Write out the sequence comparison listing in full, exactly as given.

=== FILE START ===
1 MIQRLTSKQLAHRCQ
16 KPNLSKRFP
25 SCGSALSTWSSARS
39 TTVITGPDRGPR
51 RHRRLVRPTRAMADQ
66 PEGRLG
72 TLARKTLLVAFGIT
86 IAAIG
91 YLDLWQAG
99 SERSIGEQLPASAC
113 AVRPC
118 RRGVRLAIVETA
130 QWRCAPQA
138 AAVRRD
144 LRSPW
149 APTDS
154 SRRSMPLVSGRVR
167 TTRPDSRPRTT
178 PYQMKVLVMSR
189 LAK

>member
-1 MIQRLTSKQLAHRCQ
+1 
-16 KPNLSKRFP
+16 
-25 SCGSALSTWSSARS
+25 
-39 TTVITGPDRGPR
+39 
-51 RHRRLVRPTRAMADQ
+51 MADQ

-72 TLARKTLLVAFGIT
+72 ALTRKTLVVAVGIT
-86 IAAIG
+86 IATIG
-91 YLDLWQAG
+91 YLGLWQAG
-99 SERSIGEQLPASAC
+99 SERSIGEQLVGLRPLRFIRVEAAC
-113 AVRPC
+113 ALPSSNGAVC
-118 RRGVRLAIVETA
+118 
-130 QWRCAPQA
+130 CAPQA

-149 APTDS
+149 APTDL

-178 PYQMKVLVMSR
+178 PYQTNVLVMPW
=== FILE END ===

1 MIQRLTSKQLAHRCQ
16 KPNLSKRFP
25 SCGSALSTWSSARS
39 TTVITGPDRGPR
51 RHRRLVRPTRAMADQ
66 PEGRLG
72 TLARKTLLVAFGIT
86 IAAIG
91 YLDLWQAG
99 SERSIGEQLPASAC
113 AVRPC
118 RRGVRLAIVETA
130 QWRCAPQA
138 AAVRRD
144 LRSPW
149 APTDS
154 SRRSMPLVSGRVR
167 TTRPDSRPRTT
178 PYQMKVLVMSR
189 LAK

>member
-1 MIQRLTSKQLAHRCQ
+1 
-16 KPNLSKRFP
+16 
-25 SCGSALSTWSSARS
+25 
-39 TTVITGPDRGPR
+39 
-51 RHRRLVRPTRAMADQ
+51 MADQ

-72 TLARKTLLVAFGIT
+72 ALTRKTLVVAVGIT
-86 IAAIG
+86 IATIG
-91 YLDLWQAG
+91 YLGLWQAG
-99 SERSIGEQLPASAC
+99 SERSIGEQLVGLRPLRFIRVEAAC
-113 AVRPC
+113 ALPSSNGAVC
-118 RRGVRLAIVETA
+118 
-130 QWRCAPQA
+130 CAPQA

-149 APTDS
+149 APTDL

-178 PYQMKVLVMSR
+178 PYQTNVLVMPW